He was booed thunderously again at home the following week during the team introductions, raising his arms to the crowd as if to ask if that was the best it could do. But George played well in that game, in which he helped lead the Colts to a 16-13 win over the Phoenix Cardinals. The next week Trudeau once again came to the rescue, replacing George—who was suffering from a mild concussion—with Indianapolis trailing the Cincinnati Bengals 17-0. Trudeau marched the team down the field for touchdowns on three consecutive drives, and Indy came back to win 21-17. Still, George's position as this season's starting quarterback remained unthreatened (though since George began his holdout, the Colts have picked up former Green Bay Packer quarterback Don Majkowski).
Jim Irsay has described George's holdout as "suicidal," and like most suicides, it seems calculated to punish those left behind. "He doesn't like playing for this town because the people here have been hard on him," says Langhorne. "When he started playing bad, they turned on him, and he didn't know how to handle it. It's like when you're married and you have a big fight. The first thing some people do is walk out the door because they think if you have a problem, you just leave, that it's going to be better somewhere else. But it isn't."
George, who is single, has said that he resents all the local criticism of his parents, who have been mocked for coming to every training camp practice when Jeff isn't holding out. Irsay, however, doesn't consider George's concern for his family to be a valid reason to be traded. "No one knows better than I do how hard the game is on your family," said Irsay. "My family's lives have been threatened; we've had to wear bulletproof vests. It's part of being in the game." Bulletproof vests? In Indianapolis? And people call it the No Fun League.
Langhorne's theory is that George, the consensus high school player of the year in 1985 and a three-sport star at Warren Central High, is suffering from a stubborn case of golden-boy syndrome, an ailment common among those who experience fame at a young age and become convinced that they can do no wrong. "As a high school player, he got the world handed to him," says Langhorne. "He goes to college, same thing. He didn't have to practice a lot to throw 300 yards a game. Always taken care of, always natural, always easy. It's different now. There are guys who live and die by what they do on Sunday. When it got to the point where he had to buckle down and he didn't always have people cheering for him, he didn't know how to accept it."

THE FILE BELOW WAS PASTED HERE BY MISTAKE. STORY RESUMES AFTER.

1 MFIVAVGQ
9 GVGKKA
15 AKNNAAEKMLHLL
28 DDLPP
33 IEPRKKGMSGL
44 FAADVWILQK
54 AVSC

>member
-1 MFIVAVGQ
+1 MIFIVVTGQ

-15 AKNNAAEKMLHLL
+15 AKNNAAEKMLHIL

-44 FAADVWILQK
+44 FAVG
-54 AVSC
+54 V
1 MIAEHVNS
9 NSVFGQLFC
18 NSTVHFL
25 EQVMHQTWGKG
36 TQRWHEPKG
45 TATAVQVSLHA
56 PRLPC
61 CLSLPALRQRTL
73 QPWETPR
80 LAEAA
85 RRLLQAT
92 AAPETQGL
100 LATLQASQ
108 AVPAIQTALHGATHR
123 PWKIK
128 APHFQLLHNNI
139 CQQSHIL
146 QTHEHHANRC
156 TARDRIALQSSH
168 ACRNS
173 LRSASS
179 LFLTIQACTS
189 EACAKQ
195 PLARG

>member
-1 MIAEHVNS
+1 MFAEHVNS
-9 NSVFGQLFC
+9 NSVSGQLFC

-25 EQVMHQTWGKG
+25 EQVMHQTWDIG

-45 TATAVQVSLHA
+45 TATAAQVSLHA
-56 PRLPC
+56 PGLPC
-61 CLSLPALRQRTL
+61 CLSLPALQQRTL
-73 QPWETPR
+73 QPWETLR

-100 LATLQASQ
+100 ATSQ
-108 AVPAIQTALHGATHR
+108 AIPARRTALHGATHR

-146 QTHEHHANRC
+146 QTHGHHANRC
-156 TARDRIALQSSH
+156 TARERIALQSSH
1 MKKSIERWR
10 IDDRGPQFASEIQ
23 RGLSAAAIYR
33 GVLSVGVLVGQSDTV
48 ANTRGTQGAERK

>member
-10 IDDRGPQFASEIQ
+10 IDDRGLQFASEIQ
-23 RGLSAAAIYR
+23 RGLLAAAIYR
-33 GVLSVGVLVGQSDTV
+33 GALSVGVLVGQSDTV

George is only halfway through a six-year, $12.48 million contract, but no one has brought up money yet. All he seems to want is a way out. "There will be no trade," says Irsay. "We won't consider it, no way in hell. It's a direct slap in the face for him not to be here. He begged to play in his hometown, and I gave up a lot to bring him here. [The Colts traded two Pro Bowl players, tackle Chris Hinton and receiver Andre Rison, and a first-round draft choice to Atlanta to get the top pick in the '90 draft.] Now he owes a debt to this organization."
Irsay, who hints darkly about the precedent set in the recent $8.9 million jury verdict against actress Kim Basinger, who had reneged on a commitment to appear in a movie, intends to see that George pays. "I really feel a line has been crossed where damage has been done to the team," says Irsay. "He has two options—continue his NFL career here or don't continue it. And if he doesn't, then we have some other business to settle up."
As of Monday, George faced fines of $76,000, which were mounting at a rate of $4,000 a day. Even if he does rejoin the Colts, George will have a good deal of settling up to do with his teammates. "I don't see how he can mend any fences." says offensive tackle Kevin Call. "He's pretty much torn them all down. You don't forgive these things. He wants the fans to leave him alone. I mean, grow up and learn a little bit. If you don't want to get into the limelight, then get out. Go be a trashman, or whatever it was he studied in school."
Actually, it was speech communications. And, believe it or not, he finished the courses.